History Professor’s Lecture to Accompany Major Exhibit at the Field Museum

Ian Worthington
Jordan Yount
News Source: 
College of Arts & Science
Departments: 
History

The Hellenic American Leadership Council has invited an MU history professor to deliver a public lecture and feature his latest book in conjunction with a major exhibit at one of the largest natural history museums in the world. Later this week, Curators’ Professor Ian Worthington will present a talk on his book, By the Spear: Phillip II, Alexander the Great, and the Rise and Fall of the Macedonian Empire, as well as a lecture on Alexander, as part of the Field Museum of Natural History in Chicago’s exhibit, “The Greeks: From Agamemnon to Alexander,” through April 10.

Worthington says the current exhibit covers 5,000 years of Greek history from the Neolithic period to the end of Alexander the Great’s reign. He says more than 500 artifacts are on display—many for the first time outside of Greece–as well as a number of items from the National Hellenic Museum in Athens, Greece. These include the spectacular artifacts from the tomb of Philip II of Macedonia, the father of Alexander the Great. Worthington says he was trying to decide when to attend the exhibit when he got a phone call inviting him to give a lecture and discuss his book.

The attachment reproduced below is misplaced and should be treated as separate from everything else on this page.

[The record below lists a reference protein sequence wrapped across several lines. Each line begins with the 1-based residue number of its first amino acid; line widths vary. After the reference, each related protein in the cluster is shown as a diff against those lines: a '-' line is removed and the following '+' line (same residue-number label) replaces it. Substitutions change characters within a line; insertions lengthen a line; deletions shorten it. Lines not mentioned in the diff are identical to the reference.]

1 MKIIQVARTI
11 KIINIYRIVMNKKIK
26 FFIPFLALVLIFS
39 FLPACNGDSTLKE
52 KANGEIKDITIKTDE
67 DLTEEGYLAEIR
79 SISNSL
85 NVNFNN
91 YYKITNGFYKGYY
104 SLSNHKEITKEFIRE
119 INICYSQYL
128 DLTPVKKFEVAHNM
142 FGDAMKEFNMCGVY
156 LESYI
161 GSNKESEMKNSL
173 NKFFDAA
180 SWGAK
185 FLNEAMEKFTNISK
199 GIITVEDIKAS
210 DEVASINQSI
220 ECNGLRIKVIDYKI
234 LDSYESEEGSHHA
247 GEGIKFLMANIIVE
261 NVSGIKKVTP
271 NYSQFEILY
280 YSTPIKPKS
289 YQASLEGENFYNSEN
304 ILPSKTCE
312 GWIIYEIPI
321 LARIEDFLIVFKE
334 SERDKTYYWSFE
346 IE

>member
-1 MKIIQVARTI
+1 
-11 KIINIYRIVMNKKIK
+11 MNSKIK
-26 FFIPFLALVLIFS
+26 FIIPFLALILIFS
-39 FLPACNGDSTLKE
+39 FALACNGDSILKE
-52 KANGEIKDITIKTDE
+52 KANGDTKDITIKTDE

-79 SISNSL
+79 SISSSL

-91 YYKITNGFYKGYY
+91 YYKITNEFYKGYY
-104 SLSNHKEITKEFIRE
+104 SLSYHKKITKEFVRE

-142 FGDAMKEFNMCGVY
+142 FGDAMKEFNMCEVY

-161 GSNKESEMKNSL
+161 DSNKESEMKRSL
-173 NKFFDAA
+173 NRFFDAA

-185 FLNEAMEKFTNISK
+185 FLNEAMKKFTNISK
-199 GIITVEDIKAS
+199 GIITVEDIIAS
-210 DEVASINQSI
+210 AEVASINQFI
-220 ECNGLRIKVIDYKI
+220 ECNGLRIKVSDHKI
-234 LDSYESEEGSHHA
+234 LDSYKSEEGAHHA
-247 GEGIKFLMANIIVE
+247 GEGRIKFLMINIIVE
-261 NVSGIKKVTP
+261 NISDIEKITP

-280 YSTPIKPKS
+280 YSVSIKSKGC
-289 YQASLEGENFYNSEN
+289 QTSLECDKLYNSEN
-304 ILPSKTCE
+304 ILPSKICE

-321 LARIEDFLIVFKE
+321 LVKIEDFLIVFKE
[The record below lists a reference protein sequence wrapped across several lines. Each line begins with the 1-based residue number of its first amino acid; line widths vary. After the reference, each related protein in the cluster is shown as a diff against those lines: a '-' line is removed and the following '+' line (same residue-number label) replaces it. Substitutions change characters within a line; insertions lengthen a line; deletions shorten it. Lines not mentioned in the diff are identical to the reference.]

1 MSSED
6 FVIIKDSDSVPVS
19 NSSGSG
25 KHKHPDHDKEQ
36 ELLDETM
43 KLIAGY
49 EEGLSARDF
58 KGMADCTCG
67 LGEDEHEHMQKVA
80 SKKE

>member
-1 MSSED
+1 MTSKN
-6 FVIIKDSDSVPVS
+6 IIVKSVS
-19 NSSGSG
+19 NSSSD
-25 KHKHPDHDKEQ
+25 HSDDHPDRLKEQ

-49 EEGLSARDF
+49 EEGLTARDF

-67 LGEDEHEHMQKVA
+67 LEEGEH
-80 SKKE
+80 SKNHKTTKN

“I think this will be pretty good publicity for the history department and for the university, although giving both these talks in conjunction with such an important international exhibit is intimidating,” Worthington says. On March 26, he will present a public lecture on Alexander the Great, and that afternoon he will discuss his book and moderate a question- and-answer session at the home of the Greek Consul General in Chicago.

Worthington says Alexander the Great continues to capture our imagination because he conquered an empire stretching from Greece to what is now Pakistan and all points south in a decade, all before he turned 30 years old.

“Here is this young, dashing, heroic king—he’s like a fourth-century Achilles—just fighting these enormous battles against huge odds and winning all the time,” Worthington says. “He’s also a person who opens up contacts between the East and the West in the ancient world like no one before him. Thanks to him, Greeks became accustomed to a world far larger than the Mediterranean. If you’re looking for someone who was a pioneer in globalism or transnationalism, and who promoted cross-cultural contacts like no other, you’ll find it in him. He is a very big deal in the history of his own time and in world history.”

Worthington says the downside of Alexander’s reign is the collapse of the Macedonian empire and 40 years of a bloody civil war between his successors. He blames the collapse, in part, on Alexander’s inability to produce a male heir before he died just before his 33rd birthday.

By the Spear: Phillip II, Alexander the Great, and the Rise and Fall of the Macedonian Empire, published by Oxford University Press in 2014, will be available in paperback this fall.

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